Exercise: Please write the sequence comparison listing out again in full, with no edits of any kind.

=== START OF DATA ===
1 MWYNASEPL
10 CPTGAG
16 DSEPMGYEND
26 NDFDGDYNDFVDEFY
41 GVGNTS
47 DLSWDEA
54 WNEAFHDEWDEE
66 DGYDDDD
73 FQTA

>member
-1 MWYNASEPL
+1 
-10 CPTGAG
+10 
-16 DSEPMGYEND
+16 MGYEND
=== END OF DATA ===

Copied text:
1 MWYNASEPL
10 CPTGAG
16 DSEPMGYEND
26 NDFDGDYNDFVDEFY
41 GVGNTS
47 DLSWDEA
54 WNEAFHDEWDEE
66 DGYDDDD
73 FQTA

>member
-1 MWYNASEPL
+1 
-10 CPTGAG
+10 
-16 DSEPMGYEND
+16 MGYEND